In 2019, the Victorian Government developed the client voice framework for community services. This framework aims to improve the safety and effectiveness of all community services by promoting the opinions, needs, and experiences of people in the design and delivery of these services. Consistent with this framework, the Voice of the Child Project is being developed. This project will ensure children and young people can meaningfully participate in designing the policies and services that affect them.

Aboriginal and Torres Strait Islander children

The Victorian Government continues to expand its Aboriginal Children in Aboriginal Care Program. The Program transfers the responsibility for Aboriginal children who are the subject of a Children’s Court protection order from Child Protection to Aboriginal Community Controlled Organisations.

Recent legislative amendments enable the responsibility for a non-Aboriginal sibling to be transferred to the same Aboriginal Community Controlled Organisation as their Aboriginal sibling. This means crucial family and community connections can be maintained.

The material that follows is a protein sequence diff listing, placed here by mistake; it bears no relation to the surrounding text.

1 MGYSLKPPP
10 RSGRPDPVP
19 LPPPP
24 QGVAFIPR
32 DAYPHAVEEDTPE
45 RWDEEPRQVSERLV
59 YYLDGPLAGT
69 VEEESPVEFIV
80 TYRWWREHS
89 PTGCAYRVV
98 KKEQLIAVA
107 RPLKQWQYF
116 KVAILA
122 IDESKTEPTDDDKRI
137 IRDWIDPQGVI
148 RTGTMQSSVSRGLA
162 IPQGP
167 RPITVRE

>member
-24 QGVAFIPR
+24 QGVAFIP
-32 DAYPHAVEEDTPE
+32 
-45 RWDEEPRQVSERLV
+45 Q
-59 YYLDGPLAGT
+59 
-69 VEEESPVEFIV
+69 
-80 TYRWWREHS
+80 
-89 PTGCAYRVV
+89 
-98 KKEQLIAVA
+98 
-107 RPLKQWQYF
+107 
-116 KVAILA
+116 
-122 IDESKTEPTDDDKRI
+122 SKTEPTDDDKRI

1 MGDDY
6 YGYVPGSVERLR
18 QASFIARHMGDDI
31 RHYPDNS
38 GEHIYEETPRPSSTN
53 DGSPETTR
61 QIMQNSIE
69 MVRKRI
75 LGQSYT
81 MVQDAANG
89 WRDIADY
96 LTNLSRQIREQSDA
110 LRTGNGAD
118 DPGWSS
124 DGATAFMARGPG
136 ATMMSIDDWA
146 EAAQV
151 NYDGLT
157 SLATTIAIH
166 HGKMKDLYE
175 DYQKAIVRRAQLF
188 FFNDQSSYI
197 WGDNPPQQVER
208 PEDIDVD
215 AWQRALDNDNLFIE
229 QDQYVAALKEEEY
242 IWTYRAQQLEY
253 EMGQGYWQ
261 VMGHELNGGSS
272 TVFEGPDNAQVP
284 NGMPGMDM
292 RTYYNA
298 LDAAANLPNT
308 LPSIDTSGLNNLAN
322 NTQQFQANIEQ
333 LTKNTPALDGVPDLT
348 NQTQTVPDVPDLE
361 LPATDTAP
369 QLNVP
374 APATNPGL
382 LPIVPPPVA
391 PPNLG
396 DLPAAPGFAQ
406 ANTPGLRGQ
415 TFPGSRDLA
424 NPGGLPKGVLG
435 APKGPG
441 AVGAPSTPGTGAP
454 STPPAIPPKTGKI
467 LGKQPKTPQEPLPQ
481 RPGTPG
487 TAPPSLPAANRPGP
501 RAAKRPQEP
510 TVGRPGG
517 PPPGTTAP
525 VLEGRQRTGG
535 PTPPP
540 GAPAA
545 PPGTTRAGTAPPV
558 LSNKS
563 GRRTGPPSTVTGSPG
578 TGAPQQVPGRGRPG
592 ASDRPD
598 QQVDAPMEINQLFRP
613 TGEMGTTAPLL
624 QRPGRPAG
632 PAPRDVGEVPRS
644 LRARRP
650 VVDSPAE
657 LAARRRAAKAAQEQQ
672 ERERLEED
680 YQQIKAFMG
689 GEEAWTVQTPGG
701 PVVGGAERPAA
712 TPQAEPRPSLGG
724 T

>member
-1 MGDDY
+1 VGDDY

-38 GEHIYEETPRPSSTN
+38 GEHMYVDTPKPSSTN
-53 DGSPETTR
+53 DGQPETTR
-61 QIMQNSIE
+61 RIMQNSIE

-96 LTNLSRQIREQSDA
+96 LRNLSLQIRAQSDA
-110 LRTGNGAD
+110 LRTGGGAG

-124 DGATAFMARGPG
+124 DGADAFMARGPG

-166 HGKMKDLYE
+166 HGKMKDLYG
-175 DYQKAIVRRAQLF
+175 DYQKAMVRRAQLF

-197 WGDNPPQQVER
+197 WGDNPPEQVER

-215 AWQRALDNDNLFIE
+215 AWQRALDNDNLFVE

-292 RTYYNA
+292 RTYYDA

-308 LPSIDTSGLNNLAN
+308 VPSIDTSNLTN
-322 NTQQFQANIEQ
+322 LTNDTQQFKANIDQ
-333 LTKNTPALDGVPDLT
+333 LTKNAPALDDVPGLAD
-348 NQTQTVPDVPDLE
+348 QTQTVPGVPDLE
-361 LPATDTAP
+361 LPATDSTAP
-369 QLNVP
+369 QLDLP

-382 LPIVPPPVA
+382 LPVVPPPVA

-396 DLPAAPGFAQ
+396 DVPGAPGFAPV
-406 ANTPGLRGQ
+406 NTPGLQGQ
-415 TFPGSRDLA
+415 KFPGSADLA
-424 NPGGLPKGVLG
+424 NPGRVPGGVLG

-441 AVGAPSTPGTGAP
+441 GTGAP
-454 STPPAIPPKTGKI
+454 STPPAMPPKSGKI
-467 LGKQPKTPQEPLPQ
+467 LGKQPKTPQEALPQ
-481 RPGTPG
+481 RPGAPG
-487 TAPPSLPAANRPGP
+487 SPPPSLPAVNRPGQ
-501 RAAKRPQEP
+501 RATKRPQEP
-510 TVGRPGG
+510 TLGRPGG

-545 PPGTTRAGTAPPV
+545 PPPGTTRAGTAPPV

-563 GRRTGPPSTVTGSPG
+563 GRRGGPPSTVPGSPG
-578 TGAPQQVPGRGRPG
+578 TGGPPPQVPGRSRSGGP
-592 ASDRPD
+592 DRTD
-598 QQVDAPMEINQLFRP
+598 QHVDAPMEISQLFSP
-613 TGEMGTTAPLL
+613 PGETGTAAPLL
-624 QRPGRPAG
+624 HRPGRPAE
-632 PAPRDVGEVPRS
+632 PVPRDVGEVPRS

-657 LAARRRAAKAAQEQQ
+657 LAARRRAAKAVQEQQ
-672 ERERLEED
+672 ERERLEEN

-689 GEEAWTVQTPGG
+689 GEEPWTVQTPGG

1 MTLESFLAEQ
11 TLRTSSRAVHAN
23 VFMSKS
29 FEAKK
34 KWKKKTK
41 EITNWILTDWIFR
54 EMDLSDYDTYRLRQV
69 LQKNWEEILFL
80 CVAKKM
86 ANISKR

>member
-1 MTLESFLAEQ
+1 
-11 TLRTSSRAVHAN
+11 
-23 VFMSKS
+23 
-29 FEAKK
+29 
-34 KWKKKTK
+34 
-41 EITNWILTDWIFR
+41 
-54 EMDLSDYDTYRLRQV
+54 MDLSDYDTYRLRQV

In 2019 the Victorian Government provided funding to support an additional 200 Aboriginal children to have their case management transferred from Child Protection to an Aboriginal Community Controlled Organisation. Since 2017, there has been a 250 percent increase in the number of Aboriginal children and young people receiving case management from an Aboriginal Community Controlled Organisation.

The Aboriginal Kinship Finding Service commenced in 2019. This is a state-wide service to support the early identification of kinship carers for Aboriginal children subject to Child Protection involvement, enabling connections to family, community and culture.